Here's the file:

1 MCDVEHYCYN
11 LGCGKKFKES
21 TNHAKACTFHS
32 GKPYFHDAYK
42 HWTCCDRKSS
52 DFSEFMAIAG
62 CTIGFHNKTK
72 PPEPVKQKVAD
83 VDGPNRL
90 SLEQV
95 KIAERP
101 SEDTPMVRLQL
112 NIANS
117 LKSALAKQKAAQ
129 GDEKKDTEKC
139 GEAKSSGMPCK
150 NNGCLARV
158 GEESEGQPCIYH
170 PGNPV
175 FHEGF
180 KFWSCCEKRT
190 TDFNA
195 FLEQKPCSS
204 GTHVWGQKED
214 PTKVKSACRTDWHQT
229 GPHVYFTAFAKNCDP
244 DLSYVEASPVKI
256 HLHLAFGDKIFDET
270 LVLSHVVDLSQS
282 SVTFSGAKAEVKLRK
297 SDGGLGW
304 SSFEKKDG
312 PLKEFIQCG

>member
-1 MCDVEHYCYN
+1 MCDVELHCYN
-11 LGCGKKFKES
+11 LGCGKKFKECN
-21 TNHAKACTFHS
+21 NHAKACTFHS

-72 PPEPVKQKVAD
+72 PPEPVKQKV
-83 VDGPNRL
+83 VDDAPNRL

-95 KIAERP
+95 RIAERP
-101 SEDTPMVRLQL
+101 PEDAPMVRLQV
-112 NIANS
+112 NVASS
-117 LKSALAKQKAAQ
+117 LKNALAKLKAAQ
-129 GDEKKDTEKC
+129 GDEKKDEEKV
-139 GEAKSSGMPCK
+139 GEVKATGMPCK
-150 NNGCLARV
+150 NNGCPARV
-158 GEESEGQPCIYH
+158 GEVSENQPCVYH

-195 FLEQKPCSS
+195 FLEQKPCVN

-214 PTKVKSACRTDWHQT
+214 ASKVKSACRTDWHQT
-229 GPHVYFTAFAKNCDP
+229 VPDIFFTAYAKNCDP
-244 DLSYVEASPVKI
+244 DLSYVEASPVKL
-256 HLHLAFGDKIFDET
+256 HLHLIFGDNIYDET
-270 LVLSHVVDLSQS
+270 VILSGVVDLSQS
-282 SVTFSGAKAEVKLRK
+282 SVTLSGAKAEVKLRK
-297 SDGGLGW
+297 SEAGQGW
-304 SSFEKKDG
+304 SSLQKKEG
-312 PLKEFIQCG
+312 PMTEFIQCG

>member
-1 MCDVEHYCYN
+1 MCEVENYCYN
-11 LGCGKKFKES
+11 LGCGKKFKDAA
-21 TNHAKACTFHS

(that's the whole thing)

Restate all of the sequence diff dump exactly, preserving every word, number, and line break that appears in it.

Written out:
1 MCDVEHYCYN
11 LGCGKKFKES
21 TNHAKACTFHS
32 GKPYFHDAYK
42 HWTCCDRKSS
52 DFSEFMAIAG
62 CTIGFHNKTK
72 PPEPVKQKVAD
83 VDGPNRL
90 SLEQV
95 KIAERP
101 SEDTPMVRLQL
112 NIANS
117 LKSALAKQKAAQ
129 GDEKKDTEKC
139 GEAKSSGMPCK
150 NNGCLARV
158 GEESEGQPCIYH
170 PGNPV
175 FHEGF
180 KFWSCCEKRT
190 TDFNA
195 FLEQKPCSS
204 GTHVWGQKED
214 PTKVKSACRTDWHQT
229 GPHVYFTAFAKNCDP
244 DLSYVEASPVKI
256 HLHLAFGDKIFDET
270 LVLSHVVDLSQS
282 SVTFSGAKAEVKLRK
297 SDGGLGW
304 SSFEKKDG
312 PLKEFIQCG

>member
-1 MCDVEHYCYN
+1 MCDVELHCYN
-11 LGCGKKFKES
+11 LGCGKKFKECN
-21 TNHAKACTFHS
+21 NHAKACTFHS

-72 PPEPVKQKVAD
+72 PPEPVKQKV
-83 VDGPNRL
+83 VDDAPNRL

-95 KIAERP
+95 RIAERP
-101 SEDTPMVRLQL
+101 PEDAPMVRLQV
-112 NIANS
+112 NVASS
-117 LKSALAKQKAAQ
+117 LKNALAKLKAAQ
-129 GDEKKDTEKC
+129 GDEKKDEEKV
-139 GEAKSSGMPCK
+139 GEVKATGMPCK
-150 NNGCLARV
+150 NNGCPARV
-158 GEESEGQPCIYH
+158 GEVSENQPCVYH

-195 FLEQKPCSS
+195 FLEQKPCVN

-214 PTKVKSACRTDWHQT
+214 ASKVKSACRTDWHQT
-229 GPHVYFTAFAKNCDP
+229 VPDIFFTAYAKNCDP
-244 DLSYVEASPVKI
+244 DLSYVEASPVKL
-256 HLHLAFGDKIFDET
+256 HLHLIFGDNIYDET
-270 LVLSHVVDLSQS
+270 VILSGVVDLSQS
-282 SVTFSGAKAEVKLRK
+282 SVTLSGAKAEVKLRK
-297 SDGGLGW
+297 SEAGQGW
-304 SSFEKKDG
+304 SSLQKKEG
-312 PLKEFIQCG
+312 PMTEFIQCG

>member
-1 MCDVEHYCYN
+1 MCEVENYCYN
-11 LGCGKKFKES
+11 LGCGKKFKDAA
-21 TNHAKACTFHS